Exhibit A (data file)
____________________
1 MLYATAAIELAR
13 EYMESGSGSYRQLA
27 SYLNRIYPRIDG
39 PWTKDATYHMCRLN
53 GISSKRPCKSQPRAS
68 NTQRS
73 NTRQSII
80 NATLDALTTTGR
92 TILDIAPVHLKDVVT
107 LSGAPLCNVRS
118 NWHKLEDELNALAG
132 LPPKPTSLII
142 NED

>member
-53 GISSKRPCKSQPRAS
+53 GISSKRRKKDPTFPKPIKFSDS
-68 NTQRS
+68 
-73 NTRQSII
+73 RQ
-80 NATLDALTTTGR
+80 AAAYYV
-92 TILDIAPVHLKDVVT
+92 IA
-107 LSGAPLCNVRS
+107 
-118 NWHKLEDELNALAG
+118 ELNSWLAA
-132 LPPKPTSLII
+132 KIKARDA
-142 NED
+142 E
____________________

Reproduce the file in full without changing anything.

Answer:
1 MLYATAAIELAR
13 EYMESGSGSYRQLA
27 SYLNRIYPRIDG
39 PWTKDATYHMCRLN
53 GISSKRPCKSQPRAS
68 NTQRS
73 NTRQSII
80 NATLDALTTTGR
92 TILDIAPVHLKDVVT
107 LSGAPLCNVRS
118 NWHKLEDELNALAG
132 LPPKPTSLII
142 NED

>member
-53 GISSKRPCKSQPRAS
+53 GISSKRRKKDPTFPKPIKFSDS
-68 NTQRS
+68 
-73 NTRQSII
+73 RQ
-80 NATLDALTTTGR
+80 AAAYYV
-92 TILDIAPVHLKDVVT
+92 IA
-107 LSGAPLCNVRS
+107 
-118 NWHKLEDELNALAG
+118 ELNSWLAA
-132 LPPKPTSLII
+132 KIKARDA
-142 NED
+142 E